What if the speaker disappears?
You’re probably kind of… uh… screwed. If the Speaker disappears while the lights are off, and another player notices and turns the lights on, hopefully the Speaker will reappear, enabling you to enact the completion procedure; if not, though… I’m sorry. I’m so sorry.
The Three Kings:
Can you put a circle of salt around the throne chair to protect yourself just in case?
You can, although honestly, I’m not totally sure it’ll do what you intend it to do. After all, nothing is literally coming after you; it’s all in the mirrors, and in your mind. A salt circle around you in the physical world can’t really protect you from what’s going on inside your own head.
What is your partner supposed to do with the bucket of water and the mug?
Take mug, submerge in bucket, fill with water, splash in face.
(It sounds much cooler if you’re left to figure it out for yourself, but there it is spelled out in case you need it.)
What if I decided to use a Bible as my power object? Would that upset any entities?
It’d probably be fine; I doubt it would cause any upset. Again, we’re mostly dealing with what’s going on in your own head, not a literal devil.
What do you mean, “if your body is suddenly moved, the fan will blow out the candle, ending the game”?
Pretty much exactly what it says. The extinguishing of the candle closes the ritual; if you’ve set the fan up correctly, and your body is moved out of the path of the breeze, the fan will blow out the candle and close the ritual.
This is true whether or not your body has moved of its own volition.
What if you don’t want to wait all the way until 4:34 in the morning? Can you have your friend end the game?
Nope. If you start the ritual, you have to play it through to completion, even if it doesn’t seem like anything is happening. There’s no half-assing it when it comes to these sorts of games; leaving a ritual open and unfinished is a recipe for disaster.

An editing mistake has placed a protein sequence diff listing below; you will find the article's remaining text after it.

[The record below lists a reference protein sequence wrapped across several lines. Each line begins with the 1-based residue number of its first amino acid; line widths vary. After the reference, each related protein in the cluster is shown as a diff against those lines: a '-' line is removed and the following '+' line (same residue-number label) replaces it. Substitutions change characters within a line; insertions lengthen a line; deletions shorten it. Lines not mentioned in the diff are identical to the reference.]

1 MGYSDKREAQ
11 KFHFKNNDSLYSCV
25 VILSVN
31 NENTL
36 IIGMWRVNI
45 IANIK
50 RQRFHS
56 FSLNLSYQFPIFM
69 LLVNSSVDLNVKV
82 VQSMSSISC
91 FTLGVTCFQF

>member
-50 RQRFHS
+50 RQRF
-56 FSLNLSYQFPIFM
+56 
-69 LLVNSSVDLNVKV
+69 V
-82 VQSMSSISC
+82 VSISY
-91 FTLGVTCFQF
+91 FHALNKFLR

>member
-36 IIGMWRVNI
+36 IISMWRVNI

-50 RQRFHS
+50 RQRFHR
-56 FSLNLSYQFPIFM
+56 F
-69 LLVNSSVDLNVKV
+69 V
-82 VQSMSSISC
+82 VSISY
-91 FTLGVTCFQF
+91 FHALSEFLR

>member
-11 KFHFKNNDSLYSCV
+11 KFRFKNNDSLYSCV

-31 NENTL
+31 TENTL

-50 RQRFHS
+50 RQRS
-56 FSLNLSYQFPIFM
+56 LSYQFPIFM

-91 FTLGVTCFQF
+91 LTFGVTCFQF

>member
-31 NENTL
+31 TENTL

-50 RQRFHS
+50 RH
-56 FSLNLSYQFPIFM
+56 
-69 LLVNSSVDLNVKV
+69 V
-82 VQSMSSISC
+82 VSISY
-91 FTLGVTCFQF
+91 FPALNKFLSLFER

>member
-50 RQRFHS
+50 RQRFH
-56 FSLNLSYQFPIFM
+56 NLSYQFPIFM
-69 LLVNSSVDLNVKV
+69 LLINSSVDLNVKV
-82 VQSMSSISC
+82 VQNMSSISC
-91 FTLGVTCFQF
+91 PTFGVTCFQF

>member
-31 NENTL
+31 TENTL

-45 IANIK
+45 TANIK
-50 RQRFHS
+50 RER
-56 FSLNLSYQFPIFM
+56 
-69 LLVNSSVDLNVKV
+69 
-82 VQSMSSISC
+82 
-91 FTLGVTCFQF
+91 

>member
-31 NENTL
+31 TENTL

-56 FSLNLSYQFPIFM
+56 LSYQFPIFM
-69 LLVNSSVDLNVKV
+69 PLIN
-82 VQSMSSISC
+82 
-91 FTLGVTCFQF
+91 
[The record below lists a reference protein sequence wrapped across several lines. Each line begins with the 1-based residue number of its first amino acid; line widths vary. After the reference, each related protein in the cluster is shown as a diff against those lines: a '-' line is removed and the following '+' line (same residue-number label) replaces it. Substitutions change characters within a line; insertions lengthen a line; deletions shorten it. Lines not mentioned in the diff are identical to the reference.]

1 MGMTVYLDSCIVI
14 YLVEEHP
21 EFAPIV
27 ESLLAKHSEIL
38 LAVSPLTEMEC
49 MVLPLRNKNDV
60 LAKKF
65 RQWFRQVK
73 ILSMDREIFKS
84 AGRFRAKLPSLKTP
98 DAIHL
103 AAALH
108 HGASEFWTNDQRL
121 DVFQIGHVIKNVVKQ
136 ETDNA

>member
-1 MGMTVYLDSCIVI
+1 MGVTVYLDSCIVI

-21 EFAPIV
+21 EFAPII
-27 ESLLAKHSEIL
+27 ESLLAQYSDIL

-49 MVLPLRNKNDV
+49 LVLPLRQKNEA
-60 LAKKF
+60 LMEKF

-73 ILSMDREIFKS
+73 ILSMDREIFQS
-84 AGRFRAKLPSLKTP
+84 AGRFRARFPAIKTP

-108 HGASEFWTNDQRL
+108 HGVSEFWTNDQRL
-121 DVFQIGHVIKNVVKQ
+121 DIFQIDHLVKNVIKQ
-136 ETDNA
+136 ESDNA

If you day to stay until 4:34 and the game is ended, do you have to leave your house and return at 6?
Nope; that’s only the case if you notice any of the red flags between waking up at 3:30 and sitting in the throne at 3:33. If you play successfully until 4:34 and close the ritual, there’s no need to vacate the premises.
What do the queen and the fool represent?
That depends on who the king is.
The Closet Game:
What happens if you look at a mirror?
You know, I’m not actually sure. Good question. Personally, I would be careful about bringing a mirror into a ritual that doesn’t specifically call for one; they can be powerful objects, and they might cause some unpredictable and unfortunate side effects.
What happens if you fail to light the match on time?
Don’t let this happen. Just… don’t.
The Raven Man:
For the single-player version, can you have a friend present?
Nope. That’s why it’s called the single-player version. See: General.
Can the Raven Man answer questions about the future?
Probably; if you ask him for information, he’ll give it to you, and I assume knowledge of the future is included under that umbrella. I just wouldn’t count on him being particularly clear about it — he’s likely to obfuscate things somewhat.
What happens if you disrespect the Raven Man?
Do you really want to piss him off? Seriously?
The Candles Game:
So I can’t have someone with me for emotional support?